Many of you know I wanted to be famous. I wanted to be a famous singer like Paula Abdul and that’s what lead me to learning about and auditioning for being an NBA dancer. Two NBA teams later, including the World Famous Chicago Bulls, and here I am, 20 years later, not famous.
This morning, I woke up thinking about my hustle. I’m hard on myself, I never think I’m working hard enough, and that’s largely because I have this long list of accomplishments I’m supposed to accomplish and I’m not seeing them being accomplished!
When I lived in New York in the early 2000s, I’d wake up, run 6 miles in Central Park, work 10ish to 7ish, have drinks with my buddy Xtacy or my cousin Travis, come home and then write until 2am sometimes and start all over again. The plays I have under my belt? Written in New York.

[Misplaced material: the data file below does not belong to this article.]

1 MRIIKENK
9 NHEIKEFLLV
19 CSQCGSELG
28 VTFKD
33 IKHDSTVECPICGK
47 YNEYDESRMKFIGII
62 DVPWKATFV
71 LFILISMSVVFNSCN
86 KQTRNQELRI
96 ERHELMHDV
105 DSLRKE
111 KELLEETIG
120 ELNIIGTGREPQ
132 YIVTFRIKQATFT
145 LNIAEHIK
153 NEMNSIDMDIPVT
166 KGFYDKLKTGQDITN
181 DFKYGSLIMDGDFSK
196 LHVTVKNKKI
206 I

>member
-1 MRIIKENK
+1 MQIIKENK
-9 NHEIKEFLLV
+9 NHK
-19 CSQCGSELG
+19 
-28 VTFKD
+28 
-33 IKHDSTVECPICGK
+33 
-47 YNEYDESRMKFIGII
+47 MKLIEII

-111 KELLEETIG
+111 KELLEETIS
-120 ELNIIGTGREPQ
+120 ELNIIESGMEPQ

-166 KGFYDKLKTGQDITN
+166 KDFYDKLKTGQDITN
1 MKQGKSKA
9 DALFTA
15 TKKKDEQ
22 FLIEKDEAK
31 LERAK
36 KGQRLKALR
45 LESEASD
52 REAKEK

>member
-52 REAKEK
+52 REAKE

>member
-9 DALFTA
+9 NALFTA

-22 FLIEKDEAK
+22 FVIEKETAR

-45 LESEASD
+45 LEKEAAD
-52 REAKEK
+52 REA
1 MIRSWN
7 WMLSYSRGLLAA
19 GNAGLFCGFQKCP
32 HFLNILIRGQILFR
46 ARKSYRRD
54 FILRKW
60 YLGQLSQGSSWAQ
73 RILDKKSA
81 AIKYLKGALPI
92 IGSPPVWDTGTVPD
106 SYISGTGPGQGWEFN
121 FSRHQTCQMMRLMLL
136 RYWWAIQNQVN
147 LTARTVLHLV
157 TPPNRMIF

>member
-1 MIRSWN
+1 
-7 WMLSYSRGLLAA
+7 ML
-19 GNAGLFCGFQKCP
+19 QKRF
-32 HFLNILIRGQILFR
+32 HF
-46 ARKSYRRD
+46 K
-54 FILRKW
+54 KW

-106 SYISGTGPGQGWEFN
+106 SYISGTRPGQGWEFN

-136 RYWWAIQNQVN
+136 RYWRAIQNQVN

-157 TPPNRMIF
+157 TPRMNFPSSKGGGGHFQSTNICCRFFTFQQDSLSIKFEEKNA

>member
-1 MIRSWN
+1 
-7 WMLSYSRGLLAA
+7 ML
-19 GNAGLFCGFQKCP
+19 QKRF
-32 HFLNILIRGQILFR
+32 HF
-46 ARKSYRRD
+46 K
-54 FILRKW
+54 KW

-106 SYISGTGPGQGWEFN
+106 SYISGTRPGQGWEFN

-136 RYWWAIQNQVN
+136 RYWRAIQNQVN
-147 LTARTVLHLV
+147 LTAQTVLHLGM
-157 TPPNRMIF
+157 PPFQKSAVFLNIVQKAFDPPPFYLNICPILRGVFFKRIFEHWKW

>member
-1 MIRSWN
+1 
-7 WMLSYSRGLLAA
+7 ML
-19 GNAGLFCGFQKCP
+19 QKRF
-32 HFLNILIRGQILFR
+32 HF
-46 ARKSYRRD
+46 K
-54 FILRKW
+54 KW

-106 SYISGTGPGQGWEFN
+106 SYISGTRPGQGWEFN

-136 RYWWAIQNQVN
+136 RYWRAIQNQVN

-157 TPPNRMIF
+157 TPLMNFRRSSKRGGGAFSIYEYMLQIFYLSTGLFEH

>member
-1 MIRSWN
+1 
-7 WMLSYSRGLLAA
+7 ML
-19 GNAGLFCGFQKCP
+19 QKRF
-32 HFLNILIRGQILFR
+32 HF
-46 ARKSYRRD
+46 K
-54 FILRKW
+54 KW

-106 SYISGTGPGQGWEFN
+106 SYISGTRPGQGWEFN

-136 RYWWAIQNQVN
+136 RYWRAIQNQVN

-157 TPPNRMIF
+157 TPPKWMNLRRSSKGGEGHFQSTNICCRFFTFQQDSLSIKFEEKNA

Then I moved to LA. And being inspired by everything screen, I was sorta on fire. I wrote all the time. I wrote during breaks while temping, I wrote during slow moments while working front desk at Equinox, I wrote at night instead of going out. That’s how and when I created Brown Betties, wrote and produced my one short film, Reparations, wrote Harlem’s Awakening, my plays The Build UP and Dick & Jayne Get A Life, two other features and one other short. These things have become my canon of work. And those things were created between 2004 – 2014.
As life happens, and you partner up, or pet up, or work up, what happens to that 2am drive?
I know all about goal setting and have even ghost written blogs for others on the topic, yet it is something I no longer do. Honestly, I think that it’s because I didn’t become famous.
My goal was to become famous. This destination fueled my passions because it was an outward representation of my inner creative self. So without that benchmark hit, a milestone not reached, I think my drive went down.